Pregnant Cat Dumped in Bin, Intestines Hanging Out

A Pregnant Cat was Found Dumped in a Bin with it’s Intestines Hanging Out; A Miracle Story of Survival Against All The Odds

Royal Society for the Prevention of Cruelty to Animals

Royal Society for the Prevention of Cruelty to Animals

The RSPCA is trying to trace the owners of a Cat who was found by a member of the public dumped in a wheelie bin in Merthyr Tydfil with severe injuries.

As well as the shocking adnominal injury which had left her intestines hanging out, the young tortoiseshell cat also had serious lacerations to her tail.

The Cat – who has since been dubbed Hope – was otherwise in good body condition and had a pink leopard print collar with a bell but was not microchipped.

The RSPCA believes she may have been injured and then deliberately dumped in Lupin Close, Merthyr Tydfil, on or around 9 April.

“The person who found the poor cat only discovered her because they heard her miaowing. It is amazing she still had the strength to cry, as she was so badly injured she couldn’t even move,” said RSPCA inspector Sian Burton.

“There is no doubt this cat will have suffered extreme pain and distress. To be so badly injured and then dumped in the dark and left to die. It is just awful.

Cat with Intestines Hanging Out

Cat with Intestines Hanging Out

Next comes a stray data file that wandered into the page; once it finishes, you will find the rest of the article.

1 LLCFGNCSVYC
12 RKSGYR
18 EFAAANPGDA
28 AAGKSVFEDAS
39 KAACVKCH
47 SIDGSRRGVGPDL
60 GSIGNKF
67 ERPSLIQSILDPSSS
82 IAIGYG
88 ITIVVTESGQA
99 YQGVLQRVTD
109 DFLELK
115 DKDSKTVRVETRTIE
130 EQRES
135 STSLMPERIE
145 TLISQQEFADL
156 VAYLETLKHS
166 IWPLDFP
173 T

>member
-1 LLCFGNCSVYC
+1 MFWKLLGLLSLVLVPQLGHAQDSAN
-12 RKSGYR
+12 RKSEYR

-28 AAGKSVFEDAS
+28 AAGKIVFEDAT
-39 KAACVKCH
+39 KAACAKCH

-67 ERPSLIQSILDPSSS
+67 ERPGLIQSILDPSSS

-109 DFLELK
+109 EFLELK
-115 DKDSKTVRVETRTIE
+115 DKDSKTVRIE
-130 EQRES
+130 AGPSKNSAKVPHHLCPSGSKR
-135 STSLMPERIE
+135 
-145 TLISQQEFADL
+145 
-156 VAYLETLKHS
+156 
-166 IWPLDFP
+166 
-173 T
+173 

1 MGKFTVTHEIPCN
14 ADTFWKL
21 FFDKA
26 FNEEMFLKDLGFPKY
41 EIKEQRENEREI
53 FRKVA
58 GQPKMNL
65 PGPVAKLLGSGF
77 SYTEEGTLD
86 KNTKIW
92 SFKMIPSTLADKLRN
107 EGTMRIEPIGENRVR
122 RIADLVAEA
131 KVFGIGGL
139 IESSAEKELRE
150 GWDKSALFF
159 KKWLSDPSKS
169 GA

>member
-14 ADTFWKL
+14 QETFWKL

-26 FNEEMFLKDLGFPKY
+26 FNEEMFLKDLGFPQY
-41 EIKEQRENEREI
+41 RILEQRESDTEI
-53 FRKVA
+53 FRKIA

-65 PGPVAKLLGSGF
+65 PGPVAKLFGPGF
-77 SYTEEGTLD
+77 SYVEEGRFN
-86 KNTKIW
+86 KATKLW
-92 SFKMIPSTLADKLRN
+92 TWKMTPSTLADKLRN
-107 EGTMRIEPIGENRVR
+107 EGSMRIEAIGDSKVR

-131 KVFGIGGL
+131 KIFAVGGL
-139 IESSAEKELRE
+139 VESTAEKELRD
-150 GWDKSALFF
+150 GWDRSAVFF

“Her poor owners may be searching for her, and don’t know what’s happened,” she added.

The cat was taken to a vets in Newport, where she underwent emergency treatment, including amputating part of her tail.

While at the vets, they also discovered the poor cat was pregnant. Thanks to swift work by the vets they have managed to keep the kittens in their mum’s tummy, where they seem to be doing well despite the ordeal.

Cat Immediately Following Medical Treatment

Cat Immediately Following Medical Treatment

So far she seems to be responding well and it is hoped she may make a full recovery.

The RSPCA is now hoping to trace the cat’s owner, as well as appeal for witness who may have seen what happened to her.

Causing unnecessary suffering to an animal can be prosecuted under the Animal Welfare Act and could face up to six months in prison and/ or a fine of up to £20,000.

Anyone with any information is asked to contact the RSPCA in strictest confidence on 0300 123 8018.

Source: RSPCA

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